Fenugreek (Trigonella foenum-graecum L.) has been one of the herbs known since the earliest years. Its physiological effects are backed by the fact that several patented medicines are produced by fenugreek seeds.
Fenugreek is a non-perennial, strong plant growing 60-90 cm high with light green leaves and small white flowers. The husks contain 10-20 small, flat, yellowish, spicy aromatic seeds. The seeds have strong aroma and a bit bitter flavour, most of which carry the aroma of anise, maple syrup and burnt sugar.
It is an indigenous plant in Mediterranean areas, Southern Europe and West Asia. It has presence and grows in Hungary. Fenugreek seed values are considered significant in Indian, Arabic, Greek and Chinese scientific and folk medicine, and its consumption is common in these countries.
In recent years it has become popular in the world as a spice and thickener, and it is also found in products such as soap and shampoo. Fenugreek seed powder is an ingredient of several Indian and Asian spices, for example it is the indispensable ingredient of traditional curry.
The earliest records are originated from Ebers papyrus from 2000-3000 B.C. The history of the Fenugreek use dates back to ancient times. At that time, it was mostly produced in India and Morocco due to its culinary value and therapeutic effects. The Egyptians used it for embalming, the Greeks and the Romans as cattle feed – the Latin foenum graecum name derives from this story (fenugreek).
What fenugreek contains
It is extremely rich in macro and microelements: Vitamins include A, B, C, and D, and its organic iron, selenium and silicon content are also remarkable.
One tablespoon of Fenugreek seed contains 35 calories and the following nutrients:
- Fibre: 3 g
- Protein: 3 g
- Carbohydrate: 6 g
- Fat: 1 g
- Iron: 20% of the recommended daily value
- Manganese: 7 % of the recommended daily value
- Magnesium: 5 % of the recommended daily value
Most of its therapeutic effects are due to its active compounds, such as steroidal saponins, antioxidant flavonoids, and trigonellins and other alkaloids.
Stimulates milk secretion among lactating mothers
Human breast milk is the most ideal nutrition for newborns, but in some cases breastfeeding is not enough. Research and observations found that Fenugreek is a safe and natural alternative to increasing milk production.
In a 14-day study including 77 mothers, it was found that consumption of Fenugreek increases human breast milk production. In another study, 66 mothers were divided into three groups: the first group received a Fenugreek tea, the second received placebo while the third did not receive anything. Researchers found a fairly large difference in breast milk production between the groups: the amount of expressed breast milk in the control and the placebo group was approximately 34 ml, while the group consuming Fenugreek tea it was 73 ml.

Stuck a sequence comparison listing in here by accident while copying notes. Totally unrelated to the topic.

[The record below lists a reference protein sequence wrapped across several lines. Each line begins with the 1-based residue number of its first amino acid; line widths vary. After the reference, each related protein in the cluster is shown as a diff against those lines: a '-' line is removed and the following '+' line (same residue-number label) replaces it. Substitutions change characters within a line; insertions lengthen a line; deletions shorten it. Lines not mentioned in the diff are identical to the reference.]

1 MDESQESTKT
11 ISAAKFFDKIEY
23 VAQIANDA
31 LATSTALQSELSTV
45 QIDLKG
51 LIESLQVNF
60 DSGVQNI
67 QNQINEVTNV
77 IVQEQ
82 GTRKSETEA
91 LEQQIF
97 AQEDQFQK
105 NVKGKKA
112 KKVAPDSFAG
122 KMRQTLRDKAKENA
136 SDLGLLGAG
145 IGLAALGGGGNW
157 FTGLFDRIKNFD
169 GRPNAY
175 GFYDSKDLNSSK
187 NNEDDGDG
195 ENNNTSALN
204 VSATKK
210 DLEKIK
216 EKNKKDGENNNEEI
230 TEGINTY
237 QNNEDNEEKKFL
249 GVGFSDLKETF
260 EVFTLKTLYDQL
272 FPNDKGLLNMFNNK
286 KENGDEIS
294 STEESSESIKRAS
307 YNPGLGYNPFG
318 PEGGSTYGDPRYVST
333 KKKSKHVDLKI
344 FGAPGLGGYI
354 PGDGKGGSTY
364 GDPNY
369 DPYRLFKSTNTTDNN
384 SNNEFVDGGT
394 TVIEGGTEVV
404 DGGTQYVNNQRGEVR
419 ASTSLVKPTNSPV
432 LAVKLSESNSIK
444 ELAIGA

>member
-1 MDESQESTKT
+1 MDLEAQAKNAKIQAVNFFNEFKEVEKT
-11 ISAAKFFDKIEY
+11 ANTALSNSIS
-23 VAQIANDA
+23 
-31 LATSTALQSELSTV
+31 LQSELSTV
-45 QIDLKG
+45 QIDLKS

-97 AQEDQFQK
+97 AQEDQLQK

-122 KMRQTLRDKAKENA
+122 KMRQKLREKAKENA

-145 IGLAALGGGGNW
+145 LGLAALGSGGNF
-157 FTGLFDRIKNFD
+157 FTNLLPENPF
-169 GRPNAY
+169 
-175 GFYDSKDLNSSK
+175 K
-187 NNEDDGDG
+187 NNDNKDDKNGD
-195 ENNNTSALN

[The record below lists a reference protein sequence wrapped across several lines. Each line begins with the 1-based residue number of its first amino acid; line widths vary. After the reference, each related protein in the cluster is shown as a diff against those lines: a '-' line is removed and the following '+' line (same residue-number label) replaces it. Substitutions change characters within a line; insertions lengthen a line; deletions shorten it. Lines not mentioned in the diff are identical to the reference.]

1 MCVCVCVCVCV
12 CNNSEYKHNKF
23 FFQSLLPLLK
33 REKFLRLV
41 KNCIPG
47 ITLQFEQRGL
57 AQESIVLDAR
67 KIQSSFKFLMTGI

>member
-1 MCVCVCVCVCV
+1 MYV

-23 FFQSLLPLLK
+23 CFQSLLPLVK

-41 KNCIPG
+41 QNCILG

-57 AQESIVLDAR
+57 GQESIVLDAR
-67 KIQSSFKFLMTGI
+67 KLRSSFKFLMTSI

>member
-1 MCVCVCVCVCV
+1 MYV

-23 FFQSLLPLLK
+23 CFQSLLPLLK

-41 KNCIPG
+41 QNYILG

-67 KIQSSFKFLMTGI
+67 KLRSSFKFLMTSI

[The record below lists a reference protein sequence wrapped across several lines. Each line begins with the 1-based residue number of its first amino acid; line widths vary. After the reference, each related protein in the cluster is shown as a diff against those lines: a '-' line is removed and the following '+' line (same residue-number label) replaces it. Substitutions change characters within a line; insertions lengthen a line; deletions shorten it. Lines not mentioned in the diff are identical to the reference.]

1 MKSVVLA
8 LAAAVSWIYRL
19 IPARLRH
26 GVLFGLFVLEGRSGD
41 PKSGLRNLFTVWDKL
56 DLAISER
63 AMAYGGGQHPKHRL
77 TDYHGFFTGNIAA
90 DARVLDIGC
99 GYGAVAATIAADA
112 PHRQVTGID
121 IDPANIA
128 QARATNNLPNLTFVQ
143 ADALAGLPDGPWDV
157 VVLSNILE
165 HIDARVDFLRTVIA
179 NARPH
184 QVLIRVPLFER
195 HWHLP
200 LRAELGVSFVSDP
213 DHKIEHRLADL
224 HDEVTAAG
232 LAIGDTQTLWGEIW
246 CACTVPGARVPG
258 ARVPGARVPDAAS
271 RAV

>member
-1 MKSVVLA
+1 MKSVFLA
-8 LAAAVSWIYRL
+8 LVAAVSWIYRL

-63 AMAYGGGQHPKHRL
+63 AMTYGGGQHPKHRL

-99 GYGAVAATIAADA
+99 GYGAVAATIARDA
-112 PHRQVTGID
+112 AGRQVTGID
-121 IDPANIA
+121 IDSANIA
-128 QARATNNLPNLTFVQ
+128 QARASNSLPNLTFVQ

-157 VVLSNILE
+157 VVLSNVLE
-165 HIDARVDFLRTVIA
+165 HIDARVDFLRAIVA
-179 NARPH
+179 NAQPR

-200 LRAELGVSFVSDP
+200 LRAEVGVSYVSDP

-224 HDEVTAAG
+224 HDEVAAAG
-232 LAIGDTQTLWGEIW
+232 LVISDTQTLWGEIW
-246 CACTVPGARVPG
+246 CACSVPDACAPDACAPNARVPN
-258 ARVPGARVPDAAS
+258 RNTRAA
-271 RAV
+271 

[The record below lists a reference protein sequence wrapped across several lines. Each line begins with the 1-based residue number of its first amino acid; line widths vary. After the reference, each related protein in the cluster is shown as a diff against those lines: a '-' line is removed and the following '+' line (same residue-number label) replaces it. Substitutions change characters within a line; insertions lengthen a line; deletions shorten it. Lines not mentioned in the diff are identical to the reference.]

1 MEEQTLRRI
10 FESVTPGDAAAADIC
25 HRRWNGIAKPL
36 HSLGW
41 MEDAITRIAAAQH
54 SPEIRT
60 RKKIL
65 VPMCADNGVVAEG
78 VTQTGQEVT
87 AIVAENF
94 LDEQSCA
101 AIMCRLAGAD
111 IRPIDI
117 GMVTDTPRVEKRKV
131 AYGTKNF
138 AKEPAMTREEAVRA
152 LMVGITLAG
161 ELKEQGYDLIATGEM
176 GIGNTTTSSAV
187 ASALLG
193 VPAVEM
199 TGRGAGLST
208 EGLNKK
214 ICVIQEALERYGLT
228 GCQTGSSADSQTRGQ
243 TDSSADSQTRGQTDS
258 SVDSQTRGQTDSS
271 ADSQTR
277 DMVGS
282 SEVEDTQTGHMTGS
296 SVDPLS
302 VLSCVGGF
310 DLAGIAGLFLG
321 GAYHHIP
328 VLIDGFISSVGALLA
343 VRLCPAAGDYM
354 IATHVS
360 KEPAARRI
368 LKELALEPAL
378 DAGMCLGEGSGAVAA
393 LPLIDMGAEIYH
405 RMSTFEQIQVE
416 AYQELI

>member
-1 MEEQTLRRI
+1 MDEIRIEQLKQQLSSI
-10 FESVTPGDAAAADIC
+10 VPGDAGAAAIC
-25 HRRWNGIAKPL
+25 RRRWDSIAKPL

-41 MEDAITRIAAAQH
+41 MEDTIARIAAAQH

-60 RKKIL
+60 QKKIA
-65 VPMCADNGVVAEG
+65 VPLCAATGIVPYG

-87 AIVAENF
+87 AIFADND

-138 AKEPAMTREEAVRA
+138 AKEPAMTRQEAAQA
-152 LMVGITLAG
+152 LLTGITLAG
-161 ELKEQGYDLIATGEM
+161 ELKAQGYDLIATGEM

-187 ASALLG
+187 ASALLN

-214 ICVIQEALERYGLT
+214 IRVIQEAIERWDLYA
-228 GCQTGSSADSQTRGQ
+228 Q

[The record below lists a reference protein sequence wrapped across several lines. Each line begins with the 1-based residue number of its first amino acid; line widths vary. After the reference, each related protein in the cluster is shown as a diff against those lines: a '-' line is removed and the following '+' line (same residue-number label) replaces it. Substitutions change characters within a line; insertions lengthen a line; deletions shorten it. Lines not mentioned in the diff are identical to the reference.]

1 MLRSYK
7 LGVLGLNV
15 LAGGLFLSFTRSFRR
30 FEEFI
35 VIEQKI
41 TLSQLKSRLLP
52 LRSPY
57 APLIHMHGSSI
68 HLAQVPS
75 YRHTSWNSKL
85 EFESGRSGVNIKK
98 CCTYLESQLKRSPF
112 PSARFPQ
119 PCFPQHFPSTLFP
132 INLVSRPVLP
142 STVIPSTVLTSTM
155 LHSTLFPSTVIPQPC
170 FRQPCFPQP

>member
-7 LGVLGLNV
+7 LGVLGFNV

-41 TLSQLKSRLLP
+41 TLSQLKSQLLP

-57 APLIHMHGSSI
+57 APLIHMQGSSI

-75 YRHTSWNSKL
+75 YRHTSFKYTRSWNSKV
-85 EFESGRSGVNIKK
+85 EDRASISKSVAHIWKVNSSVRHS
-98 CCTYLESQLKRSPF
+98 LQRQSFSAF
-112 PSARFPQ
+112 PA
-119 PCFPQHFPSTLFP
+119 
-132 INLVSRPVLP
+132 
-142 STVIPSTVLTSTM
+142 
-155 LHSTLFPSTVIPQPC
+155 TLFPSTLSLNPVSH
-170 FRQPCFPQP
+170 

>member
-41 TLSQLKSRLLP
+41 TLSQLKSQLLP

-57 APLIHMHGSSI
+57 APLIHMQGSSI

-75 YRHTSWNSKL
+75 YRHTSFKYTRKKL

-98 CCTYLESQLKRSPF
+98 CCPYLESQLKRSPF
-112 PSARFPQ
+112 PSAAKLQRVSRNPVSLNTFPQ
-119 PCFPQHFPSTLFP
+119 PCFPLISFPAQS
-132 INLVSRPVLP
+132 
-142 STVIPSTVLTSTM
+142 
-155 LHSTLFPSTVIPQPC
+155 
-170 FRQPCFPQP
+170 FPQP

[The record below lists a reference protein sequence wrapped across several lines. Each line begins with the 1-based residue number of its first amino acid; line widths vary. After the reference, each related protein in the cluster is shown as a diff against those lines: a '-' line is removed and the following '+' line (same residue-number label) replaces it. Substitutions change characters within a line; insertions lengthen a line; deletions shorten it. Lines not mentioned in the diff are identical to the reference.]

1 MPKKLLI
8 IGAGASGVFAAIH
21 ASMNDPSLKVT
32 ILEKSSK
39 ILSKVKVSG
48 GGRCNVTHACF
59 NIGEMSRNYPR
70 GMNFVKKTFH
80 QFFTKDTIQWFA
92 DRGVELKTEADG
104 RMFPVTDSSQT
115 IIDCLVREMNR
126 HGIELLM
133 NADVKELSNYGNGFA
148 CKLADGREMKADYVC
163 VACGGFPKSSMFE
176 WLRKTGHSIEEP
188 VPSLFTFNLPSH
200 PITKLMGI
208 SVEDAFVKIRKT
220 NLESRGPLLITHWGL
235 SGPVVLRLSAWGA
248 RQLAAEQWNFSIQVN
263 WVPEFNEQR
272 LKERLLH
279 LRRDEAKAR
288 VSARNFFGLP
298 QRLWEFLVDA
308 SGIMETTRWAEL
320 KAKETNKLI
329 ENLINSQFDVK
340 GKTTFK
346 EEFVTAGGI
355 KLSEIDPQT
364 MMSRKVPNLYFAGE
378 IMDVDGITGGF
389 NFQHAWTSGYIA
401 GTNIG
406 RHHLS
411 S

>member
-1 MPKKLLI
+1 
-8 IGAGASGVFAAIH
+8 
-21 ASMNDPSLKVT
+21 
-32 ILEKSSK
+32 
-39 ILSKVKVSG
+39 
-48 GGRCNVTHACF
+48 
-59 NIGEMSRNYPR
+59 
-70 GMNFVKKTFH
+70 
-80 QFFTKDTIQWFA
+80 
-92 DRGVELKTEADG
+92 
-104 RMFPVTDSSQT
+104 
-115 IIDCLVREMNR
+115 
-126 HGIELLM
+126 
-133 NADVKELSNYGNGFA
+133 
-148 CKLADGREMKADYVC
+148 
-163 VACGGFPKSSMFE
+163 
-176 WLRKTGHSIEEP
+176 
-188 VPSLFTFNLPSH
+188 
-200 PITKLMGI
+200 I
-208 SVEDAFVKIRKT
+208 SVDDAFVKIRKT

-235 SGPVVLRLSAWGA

Anti-diabetic and cholesterol-lowering effects are demonstrated by clinical trials
The most significant studies looked into the effect of Fenugreek seed on human metabolism (e.g. diabetes). The results showed that plant consumption improves overall carbohydrate tolerance – primarily in non-diabetic, healthy individuals. The beneficial effect is mainly due to the ability to improve insulin utilization and its high fibre content.
In a study on type 1 diabetes, researchers added 50 grams of fenugreek seed powder to participants’ lunches and dinners for 10 days. At the end of the observation, improvement of 54 % was experienced during 24-hour blood glucose monitoring.
Clinical studies conducted by researchers at the Hebrew University of Jerusalem found that regular consumption of frozen horn seeds reduced cholesterol levels by 18-26% and therefore plays a significant role in preventing atherosclerosis and coronary atherosclerosis.
Plays role in the control of female hormones
The natural steroids of Fenugreek seeds favourably influence the menstrual cycle, and phytoestrogens increase the production of sex hormones. They have a good effect on pre-menstrual symptoms (PMS) and reducing menopausal complaints.
Helps post-disease recovery
Its appetite enhancing, digestive, roborating properties, high nutritional value and vitamin content make it suitable for strengthening the weakened organism due to the disease.
Kassaian N, Azadbakht L, Forghani B, Amini M. (2009): Effect of fenugreek seeds on blood glucose and lipid profiles in type 2 diabetic patients. Int J Vitam Nutr Res. 2009 Jan;79(1):34-9. doi: 10.1024/0300-9818.104.22.168.
Shivangi Goyal, Nidhi Gupta, and Sreemoyee Chatterjee (2016): Investigating Therapeutic Potential of Trigonella foenum-graecum L. as Our Defense Mechanism against Several Human Diseases. J Toxicol. 2016; 2016: 1250387. Published online 2016 Jan 18. doi: 10.1155/2016/1250387
Sima Younesy, Sedigheh Amiraliakbari, Somayeh Esmaeili, Hamid Alavimajd, and Soheila Nouraei (2014): Effects of Fenugreek Seed on the Severity and Systemic Symptoms of Dysmenorrhea. J Reprod Infertil. 2014 Jan-Mar; 15(1): 41–48.